They’d take the boat out after breakfast on Saturdays and it always broke down. Always. When the boat wasn’t dead in the middle of the lake somewhere, it was dead in the corner of my backyard with something underneath that didn‘t resemble grass and looked as though nothing green would ever grow there again. The neighborhood kids thought a dead boat in the corner of the yard was great.
Eventually, Grandpa Mac moved to San Antonio. The boat went and my backyard got bigger but we missed our rituals. We missed him.
We were lucky enough to spend time with him at a family reunion in the summer of 2009. A couple of weeks later, he came knocking on our front door again, a brave old Arkansas boy taking a road trip alone in the month of July because he’d gotten such joy from seeing all of his kids in the same place at the same time. It’s like he’d gotten a second wind and decided to go visit the individual families from Wisconsin to San Antonio all over again–as if the family reunion was a basket of chips and salsa that left him hungry for Carne Asada Black Angus Ribeye Al Macho.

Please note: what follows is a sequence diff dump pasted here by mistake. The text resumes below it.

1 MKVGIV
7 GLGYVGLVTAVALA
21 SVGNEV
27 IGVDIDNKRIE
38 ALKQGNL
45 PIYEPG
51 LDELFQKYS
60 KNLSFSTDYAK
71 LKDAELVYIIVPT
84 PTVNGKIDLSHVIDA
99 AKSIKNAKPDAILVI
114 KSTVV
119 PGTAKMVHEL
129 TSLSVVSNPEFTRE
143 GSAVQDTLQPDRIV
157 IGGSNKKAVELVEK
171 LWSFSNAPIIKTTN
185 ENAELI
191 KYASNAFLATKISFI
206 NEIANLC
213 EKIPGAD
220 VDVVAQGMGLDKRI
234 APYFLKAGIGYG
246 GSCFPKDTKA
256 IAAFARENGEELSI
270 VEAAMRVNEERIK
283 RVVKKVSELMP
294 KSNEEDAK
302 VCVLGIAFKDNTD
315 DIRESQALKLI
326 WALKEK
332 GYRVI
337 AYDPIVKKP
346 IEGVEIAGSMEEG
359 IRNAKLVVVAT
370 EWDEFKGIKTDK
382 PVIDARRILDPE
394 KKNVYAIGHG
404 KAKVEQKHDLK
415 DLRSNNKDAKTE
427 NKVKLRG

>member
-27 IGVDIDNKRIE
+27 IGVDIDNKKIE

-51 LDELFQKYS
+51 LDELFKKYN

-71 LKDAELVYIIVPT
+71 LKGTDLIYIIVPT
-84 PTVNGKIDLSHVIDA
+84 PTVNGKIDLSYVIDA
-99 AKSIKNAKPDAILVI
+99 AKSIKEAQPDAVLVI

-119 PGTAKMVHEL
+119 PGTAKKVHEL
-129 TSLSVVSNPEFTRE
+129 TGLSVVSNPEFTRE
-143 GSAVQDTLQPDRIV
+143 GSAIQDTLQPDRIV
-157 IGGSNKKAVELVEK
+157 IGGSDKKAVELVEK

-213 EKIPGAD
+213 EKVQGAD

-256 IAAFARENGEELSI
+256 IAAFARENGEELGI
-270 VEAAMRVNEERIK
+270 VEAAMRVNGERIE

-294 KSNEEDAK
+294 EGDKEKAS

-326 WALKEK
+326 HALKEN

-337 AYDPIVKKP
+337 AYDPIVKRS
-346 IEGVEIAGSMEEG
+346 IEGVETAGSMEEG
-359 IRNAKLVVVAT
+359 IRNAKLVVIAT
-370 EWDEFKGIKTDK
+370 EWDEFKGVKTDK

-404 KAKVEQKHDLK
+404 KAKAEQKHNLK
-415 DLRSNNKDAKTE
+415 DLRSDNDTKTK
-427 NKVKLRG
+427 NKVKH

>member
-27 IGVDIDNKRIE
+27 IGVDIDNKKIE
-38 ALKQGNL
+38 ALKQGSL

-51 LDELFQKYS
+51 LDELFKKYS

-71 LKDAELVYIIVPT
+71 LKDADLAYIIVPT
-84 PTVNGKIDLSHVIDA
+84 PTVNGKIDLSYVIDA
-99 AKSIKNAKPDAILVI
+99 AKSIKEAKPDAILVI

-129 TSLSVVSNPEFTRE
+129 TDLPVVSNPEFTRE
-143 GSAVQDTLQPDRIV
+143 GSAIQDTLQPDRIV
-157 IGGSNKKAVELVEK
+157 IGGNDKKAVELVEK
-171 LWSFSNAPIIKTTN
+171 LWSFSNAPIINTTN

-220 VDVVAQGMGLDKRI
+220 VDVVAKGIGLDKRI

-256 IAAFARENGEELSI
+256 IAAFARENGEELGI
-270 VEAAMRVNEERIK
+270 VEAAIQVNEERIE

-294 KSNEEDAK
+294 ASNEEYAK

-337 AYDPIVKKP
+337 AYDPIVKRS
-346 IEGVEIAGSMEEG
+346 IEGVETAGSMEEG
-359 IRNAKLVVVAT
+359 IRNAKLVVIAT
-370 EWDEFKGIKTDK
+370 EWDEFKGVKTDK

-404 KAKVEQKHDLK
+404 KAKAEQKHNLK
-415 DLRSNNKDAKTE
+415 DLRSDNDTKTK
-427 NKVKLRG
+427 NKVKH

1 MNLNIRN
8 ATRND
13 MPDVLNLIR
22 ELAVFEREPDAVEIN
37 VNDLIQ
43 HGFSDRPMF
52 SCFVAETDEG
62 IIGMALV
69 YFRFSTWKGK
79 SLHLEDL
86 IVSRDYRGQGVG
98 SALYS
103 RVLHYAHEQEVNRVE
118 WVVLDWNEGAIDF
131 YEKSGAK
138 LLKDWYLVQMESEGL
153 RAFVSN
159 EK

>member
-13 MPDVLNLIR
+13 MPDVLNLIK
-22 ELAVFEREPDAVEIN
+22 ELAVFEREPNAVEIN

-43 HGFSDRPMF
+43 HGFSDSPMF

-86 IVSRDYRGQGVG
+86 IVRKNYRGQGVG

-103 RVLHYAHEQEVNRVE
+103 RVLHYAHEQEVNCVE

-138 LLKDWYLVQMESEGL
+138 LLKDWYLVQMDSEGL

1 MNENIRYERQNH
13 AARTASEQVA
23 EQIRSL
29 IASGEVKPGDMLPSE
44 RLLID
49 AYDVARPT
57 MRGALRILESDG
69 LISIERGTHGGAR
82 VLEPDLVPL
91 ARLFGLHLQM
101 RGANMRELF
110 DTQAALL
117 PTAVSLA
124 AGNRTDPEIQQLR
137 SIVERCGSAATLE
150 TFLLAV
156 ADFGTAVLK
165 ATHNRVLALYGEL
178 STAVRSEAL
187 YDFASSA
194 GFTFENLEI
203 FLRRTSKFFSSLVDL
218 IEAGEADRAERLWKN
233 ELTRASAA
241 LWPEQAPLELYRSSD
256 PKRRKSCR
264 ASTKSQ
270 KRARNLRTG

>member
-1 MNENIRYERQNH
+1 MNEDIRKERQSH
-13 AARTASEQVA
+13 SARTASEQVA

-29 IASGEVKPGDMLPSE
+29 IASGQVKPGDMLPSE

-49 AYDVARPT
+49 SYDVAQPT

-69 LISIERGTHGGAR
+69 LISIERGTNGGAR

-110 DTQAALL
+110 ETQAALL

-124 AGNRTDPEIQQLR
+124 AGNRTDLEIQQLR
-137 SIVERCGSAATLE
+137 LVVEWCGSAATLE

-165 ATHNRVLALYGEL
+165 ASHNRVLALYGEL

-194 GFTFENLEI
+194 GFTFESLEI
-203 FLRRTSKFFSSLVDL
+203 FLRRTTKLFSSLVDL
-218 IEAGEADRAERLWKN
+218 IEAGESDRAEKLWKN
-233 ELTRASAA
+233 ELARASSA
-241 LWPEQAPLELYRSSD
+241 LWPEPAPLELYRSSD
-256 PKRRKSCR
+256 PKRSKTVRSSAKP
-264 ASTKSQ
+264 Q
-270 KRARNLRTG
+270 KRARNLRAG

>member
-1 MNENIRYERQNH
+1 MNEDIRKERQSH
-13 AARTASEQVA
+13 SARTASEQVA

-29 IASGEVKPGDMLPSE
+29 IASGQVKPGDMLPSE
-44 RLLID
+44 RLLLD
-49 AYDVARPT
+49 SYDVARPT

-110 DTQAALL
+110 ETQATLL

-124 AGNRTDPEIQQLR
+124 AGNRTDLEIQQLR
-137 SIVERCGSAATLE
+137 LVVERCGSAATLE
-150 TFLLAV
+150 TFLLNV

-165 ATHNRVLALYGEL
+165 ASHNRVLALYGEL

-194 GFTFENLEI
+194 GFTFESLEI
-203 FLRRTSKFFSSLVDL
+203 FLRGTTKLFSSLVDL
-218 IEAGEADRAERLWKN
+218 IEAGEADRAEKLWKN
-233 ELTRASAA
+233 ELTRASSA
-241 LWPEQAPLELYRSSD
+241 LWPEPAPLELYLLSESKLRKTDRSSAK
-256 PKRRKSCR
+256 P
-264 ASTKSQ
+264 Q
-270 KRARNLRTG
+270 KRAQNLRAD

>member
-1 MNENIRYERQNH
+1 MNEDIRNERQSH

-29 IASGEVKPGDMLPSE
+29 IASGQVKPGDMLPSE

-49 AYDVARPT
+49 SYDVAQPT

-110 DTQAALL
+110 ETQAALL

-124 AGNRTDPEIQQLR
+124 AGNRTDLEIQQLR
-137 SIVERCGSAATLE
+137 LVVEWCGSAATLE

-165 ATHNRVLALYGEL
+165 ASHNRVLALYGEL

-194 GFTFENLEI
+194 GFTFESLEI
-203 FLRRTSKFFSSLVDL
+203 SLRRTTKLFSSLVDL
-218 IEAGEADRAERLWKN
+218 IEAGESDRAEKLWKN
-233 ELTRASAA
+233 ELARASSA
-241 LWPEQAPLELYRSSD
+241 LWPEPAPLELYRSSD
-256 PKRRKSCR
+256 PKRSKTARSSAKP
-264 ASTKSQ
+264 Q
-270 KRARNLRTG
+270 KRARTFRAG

We’re thankful he was so hard-working and humble, so protective and loving. So adventurous.
My phone rang this morning before I was ready to wake up (I work vampire hours). My own father had locked his keys in the house as he was heading back to work after lunch. I jumped out of bed, threw a coat over my robe, put shoes on my feet, but didn’t do a thing to my wild hair before stepping out into the freezing temps to drive a half mile to his house. He was sitting down on a very cold porch when I pulled up. We visited for a few minutes and hugged a good hug before we went our separate ways. And I knew that if he locked himself out every morning for the rest of winter, I’d jump right up and do it all over again.